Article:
Should I use the plain "bsd" or "bsd.mp" kernel if I need a safer operating system? eg.: against side-channel attacks.

Thinking of that even 2 physical core CPUs can share something between each other that can be used for a local or remote attack.

https://www.openbsd.org/faq/faq4.html :

bsd.mp The multi-processor kernel

1 Answer 1


Using a kernel which will use only a single physical and logical (hyper-threading) CPU core implicitly protects against attacks which involve multiple CPU cores, i.e. certain types of local side-channel attacks, race conditions etc. But it also drastically reduces the performance on multi-core systems which makes it more susceptible against attacks where the defense could profit from more performance or parallel execution.

Thus, if you need a "safer" operating system you should evaluate in detail how safe it really needs to be and what kind of attacks are actually relevant. Everything is a trade-off and if you optimize to protect against some kind of attack which is not relevant for your use case you might inadvertently make you more vulnerable for attacks which are actually relevant.

Specifically, if your use case does not involve running potentially untrusted code on the system (like Javascript from somewhere on the internet running inside the browser), then protecting against local side-channel attacks is probably not relevant, especially if the protection dramatically reduces the performance of the system.

  • 1
    Thanks for the answer, but "i.e. certain types of local side-channel attacks, race conditions etc." that is what i cannot find in google, that is this REALLY a thing (possible on any level) or just urban legend. Since we know about intels hyper-threading security issues for side channel attack, but the question is for using one physical core or is it less safe to use more?
    – peterK88
    Commented Jul 8 at 8:10
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    @peterK88: parallel code always has problems with race conditions when the same memory location is accessed/written from multiple threads at the same time without proper locking. As for side-channels: in current architectures multiple physical cores usually share RAM, maybe even some memory cache. If multiple cores access the same memory area at the same time there will be locking at the hardware level - which incurs costs which can be measured. But again, this might or might not be relevant in your specific (unknown) use case. Commented Jul 8 at 8:41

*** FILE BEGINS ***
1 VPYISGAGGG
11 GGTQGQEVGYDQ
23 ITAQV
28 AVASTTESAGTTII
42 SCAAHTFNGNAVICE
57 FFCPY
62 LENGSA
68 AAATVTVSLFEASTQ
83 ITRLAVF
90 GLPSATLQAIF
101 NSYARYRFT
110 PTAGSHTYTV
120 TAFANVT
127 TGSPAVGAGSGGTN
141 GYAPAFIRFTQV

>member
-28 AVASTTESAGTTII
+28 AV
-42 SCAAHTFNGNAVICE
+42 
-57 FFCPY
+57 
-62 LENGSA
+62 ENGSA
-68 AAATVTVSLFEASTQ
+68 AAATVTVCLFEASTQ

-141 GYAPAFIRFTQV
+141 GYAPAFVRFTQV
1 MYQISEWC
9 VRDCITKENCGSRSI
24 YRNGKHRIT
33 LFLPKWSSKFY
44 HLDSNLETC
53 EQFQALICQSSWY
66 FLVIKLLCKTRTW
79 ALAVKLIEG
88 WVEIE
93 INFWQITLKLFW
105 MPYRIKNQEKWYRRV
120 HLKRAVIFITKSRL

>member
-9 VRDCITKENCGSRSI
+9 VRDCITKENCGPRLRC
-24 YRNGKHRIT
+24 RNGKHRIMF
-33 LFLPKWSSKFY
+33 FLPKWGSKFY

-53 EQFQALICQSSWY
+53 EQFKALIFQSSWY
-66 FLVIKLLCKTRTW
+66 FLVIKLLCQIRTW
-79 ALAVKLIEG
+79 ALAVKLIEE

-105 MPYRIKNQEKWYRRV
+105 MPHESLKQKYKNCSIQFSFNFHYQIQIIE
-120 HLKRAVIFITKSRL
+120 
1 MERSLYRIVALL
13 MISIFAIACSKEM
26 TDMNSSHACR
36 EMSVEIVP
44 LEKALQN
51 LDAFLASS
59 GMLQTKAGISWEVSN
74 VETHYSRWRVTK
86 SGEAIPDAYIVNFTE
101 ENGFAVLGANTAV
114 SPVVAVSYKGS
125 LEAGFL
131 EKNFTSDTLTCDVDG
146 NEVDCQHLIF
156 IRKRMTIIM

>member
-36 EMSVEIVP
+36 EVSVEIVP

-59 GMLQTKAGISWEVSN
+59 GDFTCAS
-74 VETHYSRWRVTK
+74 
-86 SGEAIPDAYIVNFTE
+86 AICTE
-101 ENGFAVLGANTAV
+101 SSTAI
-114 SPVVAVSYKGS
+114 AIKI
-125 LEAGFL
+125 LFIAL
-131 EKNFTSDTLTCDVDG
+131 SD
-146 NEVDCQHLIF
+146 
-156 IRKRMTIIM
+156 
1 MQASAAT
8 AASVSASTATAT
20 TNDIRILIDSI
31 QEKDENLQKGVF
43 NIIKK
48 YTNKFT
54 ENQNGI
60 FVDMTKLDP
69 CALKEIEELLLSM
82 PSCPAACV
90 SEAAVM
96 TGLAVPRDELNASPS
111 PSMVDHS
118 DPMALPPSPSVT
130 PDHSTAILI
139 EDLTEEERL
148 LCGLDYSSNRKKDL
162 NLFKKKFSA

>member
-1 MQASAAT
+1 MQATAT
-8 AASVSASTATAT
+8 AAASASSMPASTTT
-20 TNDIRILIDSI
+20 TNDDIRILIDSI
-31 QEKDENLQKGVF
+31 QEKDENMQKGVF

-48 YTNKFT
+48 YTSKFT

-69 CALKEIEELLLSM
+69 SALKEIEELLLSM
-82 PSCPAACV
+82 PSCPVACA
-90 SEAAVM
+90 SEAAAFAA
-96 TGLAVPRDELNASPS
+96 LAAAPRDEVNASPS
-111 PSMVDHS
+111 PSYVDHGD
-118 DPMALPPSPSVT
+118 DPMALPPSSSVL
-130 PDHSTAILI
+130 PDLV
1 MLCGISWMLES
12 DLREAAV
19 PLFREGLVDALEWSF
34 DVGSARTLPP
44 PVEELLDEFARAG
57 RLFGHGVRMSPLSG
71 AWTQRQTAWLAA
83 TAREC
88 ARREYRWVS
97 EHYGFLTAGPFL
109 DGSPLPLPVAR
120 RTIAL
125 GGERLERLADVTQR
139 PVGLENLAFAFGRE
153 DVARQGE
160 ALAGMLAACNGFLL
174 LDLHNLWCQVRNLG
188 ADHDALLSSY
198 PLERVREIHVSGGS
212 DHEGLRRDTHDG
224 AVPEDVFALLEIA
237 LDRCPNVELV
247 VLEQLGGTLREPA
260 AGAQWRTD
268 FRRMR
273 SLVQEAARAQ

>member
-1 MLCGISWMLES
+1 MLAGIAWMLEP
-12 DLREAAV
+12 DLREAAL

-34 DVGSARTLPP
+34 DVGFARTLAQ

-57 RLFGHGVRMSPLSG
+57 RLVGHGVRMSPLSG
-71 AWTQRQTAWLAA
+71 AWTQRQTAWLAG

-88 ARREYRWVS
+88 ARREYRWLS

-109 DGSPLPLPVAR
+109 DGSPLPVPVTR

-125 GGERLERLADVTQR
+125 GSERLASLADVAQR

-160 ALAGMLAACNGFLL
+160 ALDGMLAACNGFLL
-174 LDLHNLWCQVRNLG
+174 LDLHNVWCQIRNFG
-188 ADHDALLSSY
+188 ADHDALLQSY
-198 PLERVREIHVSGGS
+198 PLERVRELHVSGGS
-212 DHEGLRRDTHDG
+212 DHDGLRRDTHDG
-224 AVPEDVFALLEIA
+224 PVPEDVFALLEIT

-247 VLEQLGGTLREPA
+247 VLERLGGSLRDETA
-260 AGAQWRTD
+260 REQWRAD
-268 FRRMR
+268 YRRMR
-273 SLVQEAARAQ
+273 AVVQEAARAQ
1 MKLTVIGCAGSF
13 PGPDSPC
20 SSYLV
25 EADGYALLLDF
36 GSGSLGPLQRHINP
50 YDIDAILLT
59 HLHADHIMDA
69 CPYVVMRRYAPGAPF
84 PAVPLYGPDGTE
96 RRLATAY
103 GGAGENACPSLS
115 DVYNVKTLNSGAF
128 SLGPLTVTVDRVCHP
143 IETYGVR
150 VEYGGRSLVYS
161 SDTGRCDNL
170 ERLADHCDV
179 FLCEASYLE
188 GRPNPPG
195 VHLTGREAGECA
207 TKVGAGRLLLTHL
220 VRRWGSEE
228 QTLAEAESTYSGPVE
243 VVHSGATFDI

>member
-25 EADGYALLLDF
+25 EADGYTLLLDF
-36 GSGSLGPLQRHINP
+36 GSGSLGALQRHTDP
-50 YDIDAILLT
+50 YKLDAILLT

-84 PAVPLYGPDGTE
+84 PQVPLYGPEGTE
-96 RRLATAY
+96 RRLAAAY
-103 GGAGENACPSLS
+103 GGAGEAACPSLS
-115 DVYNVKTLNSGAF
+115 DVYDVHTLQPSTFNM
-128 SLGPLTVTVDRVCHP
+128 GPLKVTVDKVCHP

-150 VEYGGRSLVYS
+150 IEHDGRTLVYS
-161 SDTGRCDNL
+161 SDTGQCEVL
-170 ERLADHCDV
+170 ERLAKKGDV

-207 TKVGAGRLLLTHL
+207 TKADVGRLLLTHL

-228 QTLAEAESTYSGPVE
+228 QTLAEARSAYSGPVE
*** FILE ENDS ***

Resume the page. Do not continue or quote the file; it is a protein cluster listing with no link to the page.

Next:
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    @peterK88: see also this paper about cross-core side channel attacks. "... for using one physical core ..." - note that my answer explicitly is about logical cores, not physical cores. A physical core with hyper-threading means multiple logical cores, which in some cases is even a bigger problem than multiple physical cores with no hyper-threading. In any case - whenever there are shared resources between cores there is a potential for side channel attacks. And the tighter the sharing is, the more likely such attacks are. Commented Jul 8 at 8:55
  • With respect to RAM, typically there should be an MMU that manages access to memory by the various cores. MMUs typically provide registers that set which cores can access which pages of memory. If things are properly designed, one core should not be able to access memory used by another core unless the operating system sets the MMU to allow it.
    – user4574
    Commented Jul 8 at 14:21
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    @SteffenUllrich on a modern OS with preemptive scheduling, race conditions can, and will, happen even if the OS is using only a single logical core. They may be rarer, but nothing says the OS can't preempt the userspace process in a weird spot. Not to mention signals - using a single core does not stop regreSSHion for example.
    – jaskij
    Commented Jul 10 at 6:31

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